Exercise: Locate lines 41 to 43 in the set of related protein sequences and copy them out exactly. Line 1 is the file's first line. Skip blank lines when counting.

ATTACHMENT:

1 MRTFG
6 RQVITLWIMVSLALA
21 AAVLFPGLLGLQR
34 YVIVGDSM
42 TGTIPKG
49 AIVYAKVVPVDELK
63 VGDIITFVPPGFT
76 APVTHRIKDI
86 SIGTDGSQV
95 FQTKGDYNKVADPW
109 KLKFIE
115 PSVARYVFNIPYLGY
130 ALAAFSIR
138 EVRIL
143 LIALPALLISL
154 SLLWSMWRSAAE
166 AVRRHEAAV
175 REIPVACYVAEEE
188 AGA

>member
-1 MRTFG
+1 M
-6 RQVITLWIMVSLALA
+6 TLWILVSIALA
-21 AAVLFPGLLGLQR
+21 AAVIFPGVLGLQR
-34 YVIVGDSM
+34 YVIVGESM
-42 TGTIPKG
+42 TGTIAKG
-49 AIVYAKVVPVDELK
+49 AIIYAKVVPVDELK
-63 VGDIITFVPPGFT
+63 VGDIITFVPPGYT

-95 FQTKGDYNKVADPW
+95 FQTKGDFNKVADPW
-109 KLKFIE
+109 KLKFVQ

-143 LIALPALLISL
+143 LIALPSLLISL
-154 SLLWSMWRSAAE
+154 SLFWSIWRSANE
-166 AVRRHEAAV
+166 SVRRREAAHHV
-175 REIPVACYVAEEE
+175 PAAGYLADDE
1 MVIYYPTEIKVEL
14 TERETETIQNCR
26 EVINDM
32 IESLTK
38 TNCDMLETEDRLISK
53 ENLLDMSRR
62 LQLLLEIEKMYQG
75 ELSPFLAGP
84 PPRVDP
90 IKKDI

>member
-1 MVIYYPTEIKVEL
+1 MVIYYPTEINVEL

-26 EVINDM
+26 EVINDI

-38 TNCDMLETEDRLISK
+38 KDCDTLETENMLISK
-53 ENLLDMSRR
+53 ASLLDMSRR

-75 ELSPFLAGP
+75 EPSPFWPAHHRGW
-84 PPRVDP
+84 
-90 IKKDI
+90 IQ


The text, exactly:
-154 SLLWSMWRSAAE
+154 SLFWSIWRSANE
-166 AVRRHEAAV